How to Install a Whole-House Humidifier | Ask This Old House

How to Install a Whole-House Humidifier | Ask This Old House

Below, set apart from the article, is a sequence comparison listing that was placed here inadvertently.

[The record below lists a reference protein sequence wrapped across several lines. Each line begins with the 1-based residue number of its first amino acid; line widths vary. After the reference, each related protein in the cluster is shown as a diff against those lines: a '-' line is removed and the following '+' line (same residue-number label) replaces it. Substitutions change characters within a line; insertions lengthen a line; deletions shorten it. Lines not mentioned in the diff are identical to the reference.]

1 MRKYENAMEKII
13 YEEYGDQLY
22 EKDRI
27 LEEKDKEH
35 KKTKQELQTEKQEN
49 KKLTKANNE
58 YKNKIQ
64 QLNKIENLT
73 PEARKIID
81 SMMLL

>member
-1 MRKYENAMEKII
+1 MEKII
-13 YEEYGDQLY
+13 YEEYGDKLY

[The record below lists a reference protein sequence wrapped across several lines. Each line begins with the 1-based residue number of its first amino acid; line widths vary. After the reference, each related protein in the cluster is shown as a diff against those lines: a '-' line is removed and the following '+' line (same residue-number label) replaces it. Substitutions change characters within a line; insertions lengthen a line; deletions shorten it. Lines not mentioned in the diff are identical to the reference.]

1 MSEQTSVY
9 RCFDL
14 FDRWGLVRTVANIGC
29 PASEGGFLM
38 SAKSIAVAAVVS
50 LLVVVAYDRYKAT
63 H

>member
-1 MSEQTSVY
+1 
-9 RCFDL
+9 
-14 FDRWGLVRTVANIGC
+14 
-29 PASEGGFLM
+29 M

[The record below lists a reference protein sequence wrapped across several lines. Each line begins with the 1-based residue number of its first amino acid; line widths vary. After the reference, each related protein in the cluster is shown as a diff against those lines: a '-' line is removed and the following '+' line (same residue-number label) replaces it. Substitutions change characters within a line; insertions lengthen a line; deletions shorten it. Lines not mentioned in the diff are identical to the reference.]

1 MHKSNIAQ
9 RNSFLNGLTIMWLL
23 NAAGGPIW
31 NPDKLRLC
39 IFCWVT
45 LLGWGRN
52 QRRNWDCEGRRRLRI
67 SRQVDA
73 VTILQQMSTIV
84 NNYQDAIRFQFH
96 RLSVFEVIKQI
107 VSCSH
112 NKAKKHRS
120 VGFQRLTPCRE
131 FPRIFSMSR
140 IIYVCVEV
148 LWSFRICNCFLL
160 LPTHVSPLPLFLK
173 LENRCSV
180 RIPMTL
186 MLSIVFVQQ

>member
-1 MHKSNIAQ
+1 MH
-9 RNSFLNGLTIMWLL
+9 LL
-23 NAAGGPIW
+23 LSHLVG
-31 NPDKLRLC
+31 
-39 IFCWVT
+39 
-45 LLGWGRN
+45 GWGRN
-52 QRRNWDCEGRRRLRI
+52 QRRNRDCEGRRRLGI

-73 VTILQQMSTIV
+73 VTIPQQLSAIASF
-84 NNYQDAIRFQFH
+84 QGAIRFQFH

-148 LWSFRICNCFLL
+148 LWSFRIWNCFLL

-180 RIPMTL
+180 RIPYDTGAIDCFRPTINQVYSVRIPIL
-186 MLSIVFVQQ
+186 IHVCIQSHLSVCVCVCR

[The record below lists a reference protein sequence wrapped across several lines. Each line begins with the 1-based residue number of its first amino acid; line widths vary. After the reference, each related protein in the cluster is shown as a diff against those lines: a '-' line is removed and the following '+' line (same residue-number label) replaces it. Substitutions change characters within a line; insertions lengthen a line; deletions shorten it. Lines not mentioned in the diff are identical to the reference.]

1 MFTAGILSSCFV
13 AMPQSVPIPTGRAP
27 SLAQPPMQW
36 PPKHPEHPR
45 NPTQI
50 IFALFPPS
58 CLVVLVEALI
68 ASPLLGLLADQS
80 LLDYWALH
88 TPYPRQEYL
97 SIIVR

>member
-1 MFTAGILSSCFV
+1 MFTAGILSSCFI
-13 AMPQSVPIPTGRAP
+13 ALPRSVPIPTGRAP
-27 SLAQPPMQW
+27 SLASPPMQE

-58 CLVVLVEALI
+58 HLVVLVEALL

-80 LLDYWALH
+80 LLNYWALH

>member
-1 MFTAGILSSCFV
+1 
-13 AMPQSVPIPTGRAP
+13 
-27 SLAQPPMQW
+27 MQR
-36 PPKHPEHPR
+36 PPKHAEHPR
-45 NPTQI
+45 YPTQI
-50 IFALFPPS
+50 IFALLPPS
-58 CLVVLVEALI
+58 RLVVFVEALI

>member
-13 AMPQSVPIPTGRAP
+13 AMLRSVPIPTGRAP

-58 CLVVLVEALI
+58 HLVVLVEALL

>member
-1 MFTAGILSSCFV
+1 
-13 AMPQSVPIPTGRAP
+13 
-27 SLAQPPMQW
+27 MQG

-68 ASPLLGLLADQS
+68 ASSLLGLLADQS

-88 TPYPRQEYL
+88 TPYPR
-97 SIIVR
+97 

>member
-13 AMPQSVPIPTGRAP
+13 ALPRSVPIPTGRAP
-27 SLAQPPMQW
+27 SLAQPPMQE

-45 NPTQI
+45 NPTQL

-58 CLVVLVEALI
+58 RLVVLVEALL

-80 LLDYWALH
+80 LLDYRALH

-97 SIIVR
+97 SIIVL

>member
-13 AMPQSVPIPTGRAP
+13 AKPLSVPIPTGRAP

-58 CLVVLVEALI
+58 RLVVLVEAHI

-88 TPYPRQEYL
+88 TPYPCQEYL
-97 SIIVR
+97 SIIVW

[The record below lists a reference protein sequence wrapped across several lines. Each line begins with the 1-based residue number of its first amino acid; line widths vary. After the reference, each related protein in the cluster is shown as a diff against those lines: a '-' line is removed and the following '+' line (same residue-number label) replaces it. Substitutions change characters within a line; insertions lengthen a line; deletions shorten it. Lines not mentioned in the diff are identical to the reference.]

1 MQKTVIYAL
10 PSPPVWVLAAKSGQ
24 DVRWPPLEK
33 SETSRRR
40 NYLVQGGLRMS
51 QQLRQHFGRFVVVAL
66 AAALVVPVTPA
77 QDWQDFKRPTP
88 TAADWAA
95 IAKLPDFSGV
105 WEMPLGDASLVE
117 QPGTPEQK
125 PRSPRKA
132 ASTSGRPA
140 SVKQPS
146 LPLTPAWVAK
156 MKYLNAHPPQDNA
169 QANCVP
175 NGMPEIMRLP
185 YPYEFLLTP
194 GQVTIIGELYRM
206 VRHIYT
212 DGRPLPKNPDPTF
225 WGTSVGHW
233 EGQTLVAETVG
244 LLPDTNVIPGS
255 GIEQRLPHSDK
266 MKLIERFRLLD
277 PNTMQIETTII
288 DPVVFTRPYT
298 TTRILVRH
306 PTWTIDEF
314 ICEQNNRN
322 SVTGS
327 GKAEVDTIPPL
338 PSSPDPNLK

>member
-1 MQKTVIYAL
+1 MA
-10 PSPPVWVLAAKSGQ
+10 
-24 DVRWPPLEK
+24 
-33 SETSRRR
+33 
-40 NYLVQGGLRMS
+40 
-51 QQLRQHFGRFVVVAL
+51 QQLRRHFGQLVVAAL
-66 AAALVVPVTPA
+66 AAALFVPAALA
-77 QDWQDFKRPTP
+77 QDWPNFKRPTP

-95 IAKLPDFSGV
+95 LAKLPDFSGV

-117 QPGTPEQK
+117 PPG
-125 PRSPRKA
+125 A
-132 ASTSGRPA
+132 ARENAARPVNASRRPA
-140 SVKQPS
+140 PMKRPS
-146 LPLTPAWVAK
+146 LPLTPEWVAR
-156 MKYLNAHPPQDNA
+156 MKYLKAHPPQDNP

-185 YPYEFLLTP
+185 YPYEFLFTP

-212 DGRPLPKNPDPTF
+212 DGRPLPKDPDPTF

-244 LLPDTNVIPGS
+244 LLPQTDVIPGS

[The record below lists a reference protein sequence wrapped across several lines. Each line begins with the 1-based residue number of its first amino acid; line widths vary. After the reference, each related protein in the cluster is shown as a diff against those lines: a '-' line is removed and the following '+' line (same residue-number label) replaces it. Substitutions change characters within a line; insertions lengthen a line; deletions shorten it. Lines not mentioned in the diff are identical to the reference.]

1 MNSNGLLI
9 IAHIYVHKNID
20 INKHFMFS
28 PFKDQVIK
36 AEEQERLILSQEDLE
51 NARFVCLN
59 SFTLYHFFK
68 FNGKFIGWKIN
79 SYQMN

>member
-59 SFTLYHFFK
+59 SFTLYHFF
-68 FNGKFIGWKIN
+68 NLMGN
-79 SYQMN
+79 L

so this is the heating system up here all right let's see what you got so you have an air handler that has a blower fan inside of it's going to push the air up into this duct you can see there's flexible supplies on each end right here and those go down into the second floor now all the air that has to come back to be reheated or riku is going to come back through these flexible returns right here to the bottom and the cycle repeats now this is not a gas furnace or an oil furnace it's actually a heat pump and for that use these refrigerant line sets that are connected to a condenser outside to either heat the air or cool the air now today we're going to introduce a humidifier there's a couple things we need we need water now I can see right here you've got a water heater up here that's great we need electricity it looks like you got plenty right here and we need to drain okay and I can see there's a drain already in place right here that's the good news but the manufacturer of this steam you mid afire wants to be sure we introduce steam in the right place when I look at this duct imagine what happens when that fan is on the air pushes up here and it hits the back here and against the air very turbulent very confused if I put steam right here there's a good chance that all that condensation could fall right back into this and we don't want that that's excellent well actually it is but we're going to have to do is to change this ductwork and modify it so it goes over to one side so we can introduce the steam and all the air goes by in a nice organized way great this is a pretty big job so I asked technician Ryan Gunton to lend a hand we'll start by detaching flexible supplies then we'll disconnect and remove the old sheetmetal trunk and build a new this drive fleet will hold these two pieces of strung together tight that's why they call it ten knocking so we have a series of flexible supplies that we have to connect into our main trunk and for each one that I'm going to use one of these this is a take off it has a balancing damper inside of it right here and it has a sealant or adhesive right here it'll make a nice tight seal to the duct I want to cut a perfect four inch hole and for that they have a special hole cutter you can see it's a pivot point right here and there's a special drill bit right here that cuts on the side now I put it down inside all right how's this fit Ryan what's good over here good so this elbow has these louvers in them they're called turning vanes that'll help that air leave the air handler and really smooth out in our new trunk right here we'll attach these 12-inch takeoffs just like the smaller ones using an adhesive strip and self tapping all right soon you've made a lot of progress up here remember your duct work you stick them off the top and went both ways now we come off come in one direction here a nice solid trunk you can see the flexible connections are made and this is your new whole house humidifier right here great let me just pull the cover and the way it works is there's a reservoir right here and that is half filled with water right there and there's an electrical element inside of it now that element will get the water so hot that'll turn it from water to steam and leave out through this insulated hose okay this will automatically refill itself oh okay so is there anything I need to do to maintain it not really the only thing is if you had high minerals or hard water over time that electrical element might get burned out like a coffee machine does but that element is replaceable okay so now here is the wand right here now the steam is going to come up through that hose and these little holes will be sitting right in the air stream and the air will go across it and absorb every bit of that steam into the air okay so we have to think about the right location I want to be down a couple of feet we'd like to be up about a third of the way and I could go right here but where I'm going to put is actually on the backside right here because the great location for the emitter fire is right here that'll minimize the amount of run for this hose once I get it mounted we can run the water great we've cut in on the cold water feed to the water heater with a separate shutoff and a quarter inch copper feed to our new humidifier so Ryan this units got a drain right it does which is very important because this unit will sense the amount of minerals that build up in the cylinder and if he gets to be too high it will flush the cylinder that's great so it'll help keep it clean they will all right so we'll connect that drain down into one of these drain connections here that's correct perfect all right sandy we've made our final connections here's cold water into the humidifier here's the drain leaving the humidifier got this insulated hose with steam going to the wand we also brought a licensed electrician and he had a separate circuit right here and that gives us 220 volts from this panel over to the unit and we've also got a couple of control wires into the back oh ok so how do we control it well there's a couple of safety devices that are up in places you don't to worry about one is an air proving switch we want to make sure that you mid afire doesn't come on unless the fan is on ok and the other is a high limit we want to make sure they're not too much humidity is up in this Doug Murray but those are hidden away you don't need to worry about the control you do need to think about is down the first floor so Cindy down here is a device that everybody knows it's a thermoset since its temperature right above it is the new device called humidistat in a sense the humidity in the building so you'll set it to the right level and we'll bring on the emit of fire and it actually bring on the fan as well ok so what level did it keep it at I like to see 35 to 40 percent I agree with that okay but you'll get to know the right level I also want to cost you though you don't want to set it too high because in a nice tight insulated house you can have actually mold if you put too much of it in there no okay you know what that No well thank you guys so much we really appreciate it and I know we'll be more comfortable if we can get rid of the portable humidifier yes you can you